WA's Chief Scientist
The Chief Scientist of Western Australia is an independent advisor to the State Government providing advice on topics that are important to the future of science in Western Australia.
Reporting directly to the Minister for Science, the Chief Scientist of Western Australia is supported by the Office of Science.
About our Chief Scientist
Professor Peter Klinken is a leading Western Australian medical research scientist, highly regarded for his work in advancing the understanding of genes involved in leukaemia, cancer and anaemia. His many research achievements include the discovery of a gene that supresses the growth of tumours.
After obtaining his PhD from The University of Western Australia, he undertook research at the US National Institutes of Health in Washington and the Walter and Eliza Hall Institute in Melbourne.
His previous roles have included Professor in Clinical Biochemistry at The University of Western Australia; Director of Research at the Royal Perth Hospital; and the Director of the Harry Perkins Institute of Medical Research (previously the Western Australian Institute for Medical Research).
Under his stewardship, the Perkins Institute attracted world-class national and international researchers to the State and made numerous acclaimed medical discoveries. He also spear-headed the development of two new state-of-the-art medical research facilities, Perkins North in Nedlands (QEII Medical Centre) and Perkins South in Murdoch (Fiona Stanley Hospital).
Professor Klinken brings a wealth of knowledge and expertise to the role of Chief Scientist. His input will support the Government in growing the Stateâ€™s science industries to achieve future prosperity for Western Australians.
On Tuesday 8th March 2011 we passed a very important milestone for women all around the world. It was International Womenâ€™s Day and this yearâ€™s focus was on equal access to education, training and science and technology â€“ an inclusive pathway to work for women.
In my role as WA's Chief Scientist, I recently travelled to Christmas Island visiting the Christmas Island District High School, which won the Department of Educationâ€™s 2010 Award of WA Science School of the Year. It is a first for a non-metropolitan school, and the first for a kindergarten-to-year 12 school.
Recently, I attended two important events in Perth, one on â€śYet to Beâ€ť Scientists and the other celebrating one of the most fundamental branches of science â€“ Chemistry.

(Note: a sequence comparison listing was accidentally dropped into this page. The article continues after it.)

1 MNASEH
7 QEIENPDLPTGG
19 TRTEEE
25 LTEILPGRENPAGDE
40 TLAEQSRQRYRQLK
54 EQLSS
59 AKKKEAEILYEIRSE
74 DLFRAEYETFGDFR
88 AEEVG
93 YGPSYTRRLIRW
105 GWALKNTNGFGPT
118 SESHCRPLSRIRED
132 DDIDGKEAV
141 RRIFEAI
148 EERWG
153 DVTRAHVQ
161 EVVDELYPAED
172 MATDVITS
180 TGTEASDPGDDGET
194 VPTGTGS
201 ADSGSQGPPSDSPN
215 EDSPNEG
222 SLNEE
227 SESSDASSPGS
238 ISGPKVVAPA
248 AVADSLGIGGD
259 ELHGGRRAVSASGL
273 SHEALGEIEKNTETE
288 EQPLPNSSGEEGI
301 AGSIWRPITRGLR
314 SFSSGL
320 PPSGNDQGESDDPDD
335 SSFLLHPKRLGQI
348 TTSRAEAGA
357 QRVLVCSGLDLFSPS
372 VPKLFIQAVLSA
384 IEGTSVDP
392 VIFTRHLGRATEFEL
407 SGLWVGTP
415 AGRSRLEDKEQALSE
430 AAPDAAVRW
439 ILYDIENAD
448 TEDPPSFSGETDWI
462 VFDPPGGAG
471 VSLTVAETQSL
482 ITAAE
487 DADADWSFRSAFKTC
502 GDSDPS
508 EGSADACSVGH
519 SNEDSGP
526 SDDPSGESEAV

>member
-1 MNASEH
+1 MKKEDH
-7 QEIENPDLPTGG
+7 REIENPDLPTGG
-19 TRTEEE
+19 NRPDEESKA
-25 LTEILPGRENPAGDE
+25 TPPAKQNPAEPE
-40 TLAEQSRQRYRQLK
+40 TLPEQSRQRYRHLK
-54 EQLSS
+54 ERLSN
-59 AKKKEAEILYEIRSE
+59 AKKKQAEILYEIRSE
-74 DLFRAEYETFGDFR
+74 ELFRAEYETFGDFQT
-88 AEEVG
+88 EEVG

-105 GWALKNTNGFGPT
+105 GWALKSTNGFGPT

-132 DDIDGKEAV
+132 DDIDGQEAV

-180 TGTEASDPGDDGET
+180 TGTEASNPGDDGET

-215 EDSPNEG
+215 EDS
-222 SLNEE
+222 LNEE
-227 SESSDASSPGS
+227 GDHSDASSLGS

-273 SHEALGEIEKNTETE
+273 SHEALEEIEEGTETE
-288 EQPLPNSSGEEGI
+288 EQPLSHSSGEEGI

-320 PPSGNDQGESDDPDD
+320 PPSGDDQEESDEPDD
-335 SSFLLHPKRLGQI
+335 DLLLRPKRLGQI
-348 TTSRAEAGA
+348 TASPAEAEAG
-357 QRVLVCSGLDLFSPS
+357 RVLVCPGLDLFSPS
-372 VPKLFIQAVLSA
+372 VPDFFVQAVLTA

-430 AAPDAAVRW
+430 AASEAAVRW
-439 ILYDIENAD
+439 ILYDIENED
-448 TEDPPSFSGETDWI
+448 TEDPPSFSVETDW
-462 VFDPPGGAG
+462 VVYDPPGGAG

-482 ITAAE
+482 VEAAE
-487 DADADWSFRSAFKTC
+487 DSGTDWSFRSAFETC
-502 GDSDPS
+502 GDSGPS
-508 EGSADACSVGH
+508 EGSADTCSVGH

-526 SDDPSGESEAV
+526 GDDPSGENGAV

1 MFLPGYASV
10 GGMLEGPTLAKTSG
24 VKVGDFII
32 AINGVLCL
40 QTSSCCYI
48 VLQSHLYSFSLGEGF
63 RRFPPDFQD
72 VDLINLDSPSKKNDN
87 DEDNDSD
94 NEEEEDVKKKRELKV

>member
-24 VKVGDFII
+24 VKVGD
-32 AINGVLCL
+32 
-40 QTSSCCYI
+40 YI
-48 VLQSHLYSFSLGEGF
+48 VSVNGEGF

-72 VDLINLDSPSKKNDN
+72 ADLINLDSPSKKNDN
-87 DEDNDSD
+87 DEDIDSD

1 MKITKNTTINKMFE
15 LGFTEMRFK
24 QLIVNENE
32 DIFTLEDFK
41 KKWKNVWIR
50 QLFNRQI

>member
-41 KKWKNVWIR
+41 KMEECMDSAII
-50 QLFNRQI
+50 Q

Iâ€™ll be writing about the International Year of Chemistry in my next column so would Iâ€™d like to concentrate here on the â€śYet to Beâ€ť Scientists.
The second session of the National Youth Science Forum (NYSF) in Perth, for which I was honoured to give the Opening Speech, came to a close on Saturday 23 January.
The inaugural event in 2010 was the first time in 26 years a session had been held outside Canberra. Two similar NYSF events and a National Science Teachers Summer School (NSTSS) continue to be held in Canberra each January.
The Centre for Food and Genomic Medicine (CFGM) is helping WA is keep up with the international medical community in regards to obesity and diabesity, two conditions now so inextricably linked they are known as â€śdiabesityâ€ť.
THE past four weeks has been an exciting time, with a variety of Science awards and prizes announced.
I represented the WA Minister for Science, the Hon Bill Marmion at the Prime Ministerâ€™s Science Awards dinner which was held with considerable ceremony in the great Hall of Parliament House, Canberra.
The venue was amazing, and the attendees were a Whoâ€™s Who of Science in Australia, with the Prime Minister, the Hon. Julia Gillard; the Minister for Science, the Hon Kim Carr; a delegation from the Chinese Academy of Science; several Chief Scientists past and present; the Member for the federal seat of Brand, Gary Gray as well as those expert science communicators, Robyn Williams of the ABC Science Show and Bernie Hobbs of the New Inventors.
Dr. Kate Trinjastic of Curtin University and the WA Museum was awarded the Malcolm McIntosh Prize for Physical Sciences. Kate first qualified as a nurse then took on a degree in Physics. It is when she began to work with Dr. John Long, formerly of the WA Museum and Vice President of Research and Collections at the Natural History Museum of Los Angeles County (the third largest natural History Museum in the US) that she moved onto the path that led her to this prestigious award.